New Delhi: Director Sai Paranjpye's hugely acclaimed film of 1981, 'Chashme Buddoor' is also re-releasing alongwith David Dhawan's 'Chashme Baddoor'. Though the film is going to see a limited release under the PVR banner but it has created a good buzz among the film enthusiast. The film has been digitally restored to look good to satiate the demands of the new age spectators.
'Chashme Buddoor', which has achieved a cult status by now, featured Farooq Shaikh and Deepti Naval in the lead roles. They played the characters of Siddharth and Neha in the film while Rakesh Bedi (Omi) and Ravi Baswani (Jomo) were seen as Siddharth's close buddies.
The drama in the lives of three bachelors starts the moment they spot a sweet and hardworking salesgirl Neha. Siddharth and Neha fall in love with each other but who could stop the two friends from creating confusions between the two lovers?
The film has been digitally restored to look good to satiate the demands of the new age spectators.
"I am also excited to see the restored print of 'Chashme Buddoor' with its upgraded version and sound effect," said Farooq Shaikh in an interview given to IANS.
He further talked about the quality of the content in today's films, "Double meaning or below the belt comedies are made when the script is not strong. So, if you have a strong script, you don't need all these things."
'Chashme Budoor' had some melodious songs and Farooq Shaikh recognises the importance of good songs in a film, "One thing that got lost over the years is melody in songs. We have to pay attention to that."
Deepti Naval talked about the restored version of 'Chashme Buddoor' in an interview given to IANS, "I feel that the old 'Chashme Buddoor' never died down. People have gone on watching it as it's repeatedly shown on TV. It never died out."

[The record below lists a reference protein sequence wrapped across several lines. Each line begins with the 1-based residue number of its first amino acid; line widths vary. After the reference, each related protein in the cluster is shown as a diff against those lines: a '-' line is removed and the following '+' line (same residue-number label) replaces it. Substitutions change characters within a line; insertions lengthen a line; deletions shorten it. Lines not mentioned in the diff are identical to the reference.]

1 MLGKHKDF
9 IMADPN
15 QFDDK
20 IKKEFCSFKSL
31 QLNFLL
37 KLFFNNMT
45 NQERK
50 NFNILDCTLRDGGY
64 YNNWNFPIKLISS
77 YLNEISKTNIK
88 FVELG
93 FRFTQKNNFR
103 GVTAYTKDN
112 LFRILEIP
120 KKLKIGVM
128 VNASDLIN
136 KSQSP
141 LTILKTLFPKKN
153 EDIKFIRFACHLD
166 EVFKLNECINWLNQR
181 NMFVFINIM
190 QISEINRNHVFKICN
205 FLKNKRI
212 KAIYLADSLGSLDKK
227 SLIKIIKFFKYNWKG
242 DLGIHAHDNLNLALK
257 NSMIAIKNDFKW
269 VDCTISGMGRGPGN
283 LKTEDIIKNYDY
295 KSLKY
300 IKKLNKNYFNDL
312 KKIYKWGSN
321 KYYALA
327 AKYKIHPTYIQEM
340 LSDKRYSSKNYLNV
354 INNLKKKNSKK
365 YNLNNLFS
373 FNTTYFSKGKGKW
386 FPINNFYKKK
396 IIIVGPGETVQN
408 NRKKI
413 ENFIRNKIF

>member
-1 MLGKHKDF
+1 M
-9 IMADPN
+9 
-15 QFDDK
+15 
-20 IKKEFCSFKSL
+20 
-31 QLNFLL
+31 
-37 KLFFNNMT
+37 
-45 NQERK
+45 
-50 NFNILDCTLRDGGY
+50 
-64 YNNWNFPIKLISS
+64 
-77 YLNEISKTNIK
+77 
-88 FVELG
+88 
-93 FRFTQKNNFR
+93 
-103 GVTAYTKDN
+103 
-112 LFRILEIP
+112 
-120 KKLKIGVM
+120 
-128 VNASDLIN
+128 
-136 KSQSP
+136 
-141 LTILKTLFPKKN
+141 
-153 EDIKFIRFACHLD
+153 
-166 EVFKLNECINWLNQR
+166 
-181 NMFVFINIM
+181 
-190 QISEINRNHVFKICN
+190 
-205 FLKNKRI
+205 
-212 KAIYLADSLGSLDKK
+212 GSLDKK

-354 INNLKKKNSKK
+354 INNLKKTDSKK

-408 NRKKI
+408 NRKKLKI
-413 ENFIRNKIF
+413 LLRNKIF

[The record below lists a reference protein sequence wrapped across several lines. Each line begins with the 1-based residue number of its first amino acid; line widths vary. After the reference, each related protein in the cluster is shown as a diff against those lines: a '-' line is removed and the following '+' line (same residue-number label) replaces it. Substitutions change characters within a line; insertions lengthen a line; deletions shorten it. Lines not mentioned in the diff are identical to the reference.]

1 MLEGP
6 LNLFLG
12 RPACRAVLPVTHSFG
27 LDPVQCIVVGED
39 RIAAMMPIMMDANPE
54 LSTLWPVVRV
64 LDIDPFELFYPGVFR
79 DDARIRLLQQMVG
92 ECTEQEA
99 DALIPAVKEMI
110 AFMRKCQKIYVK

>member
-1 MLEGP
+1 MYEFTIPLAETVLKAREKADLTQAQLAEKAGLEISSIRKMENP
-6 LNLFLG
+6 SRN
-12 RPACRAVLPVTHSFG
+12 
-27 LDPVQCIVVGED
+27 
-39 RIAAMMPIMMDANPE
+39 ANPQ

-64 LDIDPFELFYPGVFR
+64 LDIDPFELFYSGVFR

"I just remembered that we used to have fun... we were in such a comfort zone with each other. I didn't even know the ABC of acting at that time. But no one made me feel that I was just one-film-old," she added.
Talking about Paranjpye's disapproval of Dhawan's remake, Naval said it is important to respect her feelings.
"I want to respect her feelings... she is concerned how her film will be remade. But I feel that the fact that David saab wants to make the film again is a compliment," she said.
Rakesh Bedi, who was also at the event, feels that the remake will lack the simplicity of the original.
"The simplicity won't be there. The innocence and that atmosphere will be missed. But I guess this is the requirement of today," he said.
The old edition seems to be in a position of advantage because of the liking shown by the audiences towards it over the years. The promoters of the restored version would be hoping for a good re-run at the ticket window as well.
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